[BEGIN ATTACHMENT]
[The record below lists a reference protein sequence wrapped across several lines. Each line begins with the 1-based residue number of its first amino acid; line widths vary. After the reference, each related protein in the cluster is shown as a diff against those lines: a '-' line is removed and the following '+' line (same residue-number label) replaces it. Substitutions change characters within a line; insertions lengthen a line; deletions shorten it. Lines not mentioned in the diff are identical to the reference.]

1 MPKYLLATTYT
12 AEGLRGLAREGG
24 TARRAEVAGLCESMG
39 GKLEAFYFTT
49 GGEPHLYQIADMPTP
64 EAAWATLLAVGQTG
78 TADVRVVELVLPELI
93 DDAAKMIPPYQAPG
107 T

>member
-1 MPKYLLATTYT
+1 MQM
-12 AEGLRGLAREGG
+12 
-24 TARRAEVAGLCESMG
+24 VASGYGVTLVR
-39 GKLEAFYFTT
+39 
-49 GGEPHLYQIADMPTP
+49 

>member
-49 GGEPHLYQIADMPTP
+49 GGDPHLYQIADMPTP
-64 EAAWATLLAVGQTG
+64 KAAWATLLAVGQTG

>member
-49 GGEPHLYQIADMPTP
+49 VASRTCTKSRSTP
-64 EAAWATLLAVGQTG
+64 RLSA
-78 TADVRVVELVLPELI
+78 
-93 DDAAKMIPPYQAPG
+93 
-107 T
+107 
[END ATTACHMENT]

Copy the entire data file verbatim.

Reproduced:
[The record below lists a reference protein sequence wrapped across several lines. Each line begins with the 1-based residue number of its first amino acid; line widths vary. After the reference, each related protein in the cluster is shown as a diff against those lines: a '-' line is removed and the following '+' line (same residue-number label) replaces it. Substitutions change characters within a line; insertions lengthen a line; deletions shorten it. Lines not mentioned in the diff are identical to the reference.]

1 MPKYLLATTYT
12 AEGLRGLAREGG
24 TARRAEVAGLCESMG
39 GKLEAFYFTT
49 GGEPHLYQIADMPTP
64 EAAWATLLAVGQTG
78 TADVRVVELVLPELI
93 DDAAKMIPPYQAPG
107 T

>member
-1 MPKYLLATTYT
+1 MQM
-12 AEGLRGLAREGG
+12 
-24 TARRAEVAGLCESMG
+24 VASGYGVTLVR
-39 GKLEAFYFTT
+39 
-49 GGEPHLYQIADMPTP
+49 

>member
-49 GGEPHLYQIADMPTP
+49 GGDPHLYQIADMPTP
-64 EAAWATLLAVGQTG
+64 KAAWATLLAVGQTG

>member
-49 GGEPHLYQIADMPTP
+49 VASRTCTKSRSTP
-64 EAAWATLLAVGQTG
+64 RLSA
-78 TADVRVVELVLPELI
+78 
-93 DDAAKMIPPYQAPG
+93 
-107 T
+107 